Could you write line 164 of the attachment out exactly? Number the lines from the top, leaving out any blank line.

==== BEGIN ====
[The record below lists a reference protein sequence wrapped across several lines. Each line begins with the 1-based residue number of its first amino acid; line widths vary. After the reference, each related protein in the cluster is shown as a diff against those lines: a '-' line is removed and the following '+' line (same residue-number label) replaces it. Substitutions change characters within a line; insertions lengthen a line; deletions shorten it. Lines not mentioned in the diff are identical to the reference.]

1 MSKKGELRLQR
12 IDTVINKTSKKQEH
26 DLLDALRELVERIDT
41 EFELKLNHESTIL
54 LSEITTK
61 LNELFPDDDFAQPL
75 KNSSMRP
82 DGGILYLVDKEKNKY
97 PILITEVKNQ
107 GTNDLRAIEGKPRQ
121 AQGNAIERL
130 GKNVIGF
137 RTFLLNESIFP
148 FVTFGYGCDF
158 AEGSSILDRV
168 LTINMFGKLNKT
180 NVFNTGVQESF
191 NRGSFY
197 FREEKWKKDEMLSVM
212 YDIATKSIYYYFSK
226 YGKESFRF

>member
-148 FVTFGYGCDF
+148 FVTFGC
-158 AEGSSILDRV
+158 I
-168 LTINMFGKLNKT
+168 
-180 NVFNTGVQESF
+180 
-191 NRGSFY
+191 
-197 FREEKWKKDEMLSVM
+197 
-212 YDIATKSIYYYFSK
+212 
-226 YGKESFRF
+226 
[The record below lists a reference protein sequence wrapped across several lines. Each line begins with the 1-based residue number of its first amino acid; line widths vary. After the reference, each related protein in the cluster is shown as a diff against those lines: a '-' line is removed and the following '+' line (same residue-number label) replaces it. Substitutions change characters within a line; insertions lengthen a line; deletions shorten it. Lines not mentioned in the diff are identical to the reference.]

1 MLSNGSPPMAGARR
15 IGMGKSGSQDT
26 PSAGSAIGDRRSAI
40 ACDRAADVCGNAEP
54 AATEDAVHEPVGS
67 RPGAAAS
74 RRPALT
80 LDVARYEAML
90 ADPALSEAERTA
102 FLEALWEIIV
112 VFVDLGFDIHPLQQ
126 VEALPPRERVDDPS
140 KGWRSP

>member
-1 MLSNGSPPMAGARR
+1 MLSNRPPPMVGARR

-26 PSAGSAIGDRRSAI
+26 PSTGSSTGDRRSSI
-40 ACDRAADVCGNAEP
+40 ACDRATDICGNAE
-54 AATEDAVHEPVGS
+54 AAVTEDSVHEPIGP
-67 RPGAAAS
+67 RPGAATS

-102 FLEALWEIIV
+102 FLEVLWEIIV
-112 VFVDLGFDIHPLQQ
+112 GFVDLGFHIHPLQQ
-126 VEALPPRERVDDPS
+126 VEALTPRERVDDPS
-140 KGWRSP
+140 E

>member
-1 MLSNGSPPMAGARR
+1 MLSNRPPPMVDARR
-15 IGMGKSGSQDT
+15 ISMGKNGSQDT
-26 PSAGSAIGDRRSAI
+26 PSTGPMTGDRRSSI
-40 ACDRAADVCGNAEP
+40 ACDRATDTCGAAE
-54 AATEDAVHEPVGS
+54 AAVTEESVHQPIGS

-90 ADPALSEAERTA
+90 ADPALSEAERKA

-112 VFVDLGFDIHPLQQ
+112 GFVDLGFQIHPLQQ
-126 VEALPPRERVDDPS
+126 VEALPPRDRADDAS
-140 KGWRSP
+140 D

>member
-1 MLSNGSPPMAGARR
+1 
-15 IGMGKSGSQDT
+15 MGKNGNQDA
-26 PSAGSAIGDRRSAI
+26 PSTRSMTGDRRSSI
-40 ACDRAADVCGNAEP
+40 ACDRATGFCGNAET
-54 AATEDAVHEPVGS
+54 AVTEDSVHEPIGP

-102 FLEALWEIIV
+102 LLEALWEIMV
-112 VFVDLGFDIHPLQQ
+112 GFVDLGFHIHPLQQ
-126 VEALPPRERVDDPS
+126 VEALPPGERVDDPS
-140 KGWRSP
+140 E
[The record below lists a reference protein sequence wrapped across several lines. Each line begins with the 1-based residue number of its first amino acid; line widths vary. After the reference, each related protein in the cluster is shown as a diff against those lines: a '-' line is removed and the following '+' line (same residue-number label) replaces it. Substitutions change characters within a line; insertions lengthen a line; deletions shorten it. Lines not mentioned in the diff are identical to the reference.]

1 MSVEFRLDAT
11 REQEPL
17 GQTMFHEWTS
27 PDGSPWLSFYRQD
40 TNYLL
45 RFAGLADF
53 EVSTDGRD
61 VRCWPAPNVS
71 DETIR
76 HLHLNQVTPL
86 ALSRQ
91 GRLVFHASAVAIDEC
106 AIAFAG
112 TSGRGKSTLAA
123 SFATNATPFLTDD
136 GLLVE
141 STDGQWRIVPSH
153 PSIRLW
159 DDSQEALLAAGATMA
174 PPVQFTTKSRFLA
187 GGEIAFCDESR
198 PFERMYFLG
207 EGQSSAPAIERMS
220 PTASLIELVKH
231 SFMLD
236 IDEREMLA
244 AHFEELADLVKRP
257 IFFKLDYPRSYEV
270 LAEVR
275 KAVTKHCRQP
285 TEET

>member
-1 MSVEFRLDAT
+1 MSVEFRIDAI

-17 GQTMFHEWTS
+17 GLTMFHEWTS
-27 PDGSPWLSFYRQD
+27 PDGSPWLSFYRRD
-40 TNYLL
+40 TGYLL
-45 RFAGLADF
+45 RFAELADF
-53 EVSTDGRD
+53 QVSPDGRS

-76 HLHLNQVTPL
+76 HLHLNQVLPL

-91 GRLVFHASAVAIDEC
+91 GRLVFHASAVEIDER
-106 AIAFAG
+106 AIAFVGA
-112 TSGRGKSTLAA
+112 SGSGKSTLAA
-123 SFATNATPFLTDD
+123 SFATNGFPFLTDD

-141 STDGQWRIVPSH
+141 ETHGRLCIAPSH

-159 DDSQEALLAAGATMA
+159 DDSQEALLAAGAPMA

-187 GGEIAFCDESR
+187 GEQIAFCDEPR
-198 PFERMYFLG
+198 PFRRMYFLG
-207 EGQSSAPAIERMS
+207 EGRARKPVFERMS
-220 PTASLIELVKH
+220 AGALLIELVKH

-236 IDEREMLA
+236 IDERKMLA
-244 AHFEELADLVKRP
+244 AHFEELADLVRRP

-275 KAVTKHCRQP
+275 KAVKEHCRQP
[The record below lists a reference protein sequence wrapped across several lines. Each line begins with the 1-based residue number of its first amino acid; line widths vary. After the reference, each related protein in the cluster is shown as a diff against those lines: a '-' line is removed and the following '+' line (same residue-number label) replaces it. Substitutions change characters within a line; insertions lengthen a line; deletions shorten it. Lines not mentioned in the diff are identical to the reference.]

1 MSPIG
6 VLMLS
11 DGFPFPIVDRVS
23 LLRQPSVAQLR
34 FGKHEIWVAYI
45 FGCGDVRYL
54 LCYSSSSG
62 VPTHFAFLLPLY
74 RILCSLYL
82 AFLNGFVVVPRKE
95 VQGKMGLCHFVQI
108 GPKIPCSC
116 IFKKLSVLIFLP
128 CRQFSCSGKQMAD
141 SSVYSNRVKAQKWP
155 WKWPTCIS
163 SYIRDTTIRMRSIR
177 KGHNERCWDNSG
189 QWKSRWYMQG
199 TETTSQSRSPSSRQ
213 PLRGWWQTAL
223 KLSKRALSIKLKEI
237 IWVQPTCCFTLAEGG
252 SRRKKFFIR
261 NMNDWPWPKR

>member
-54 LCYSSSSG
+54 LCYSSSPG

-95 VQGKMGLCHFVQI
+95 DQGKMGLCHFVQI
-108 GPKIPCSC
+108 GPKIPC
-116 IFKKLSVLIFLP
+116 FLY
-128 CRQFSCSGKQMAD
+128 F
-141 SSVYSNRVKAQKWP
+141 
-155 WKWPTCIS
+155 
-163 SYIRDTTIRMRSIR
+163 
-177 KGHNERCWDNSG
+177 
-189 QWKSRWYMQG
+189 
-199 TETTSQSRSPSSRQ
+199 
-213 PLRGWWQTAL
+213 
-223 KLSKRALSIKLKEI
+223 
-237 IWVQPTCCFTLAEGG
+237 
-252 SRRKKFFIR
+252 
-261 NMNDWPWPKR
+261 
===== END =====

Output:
-123 SFATNATPFLTDD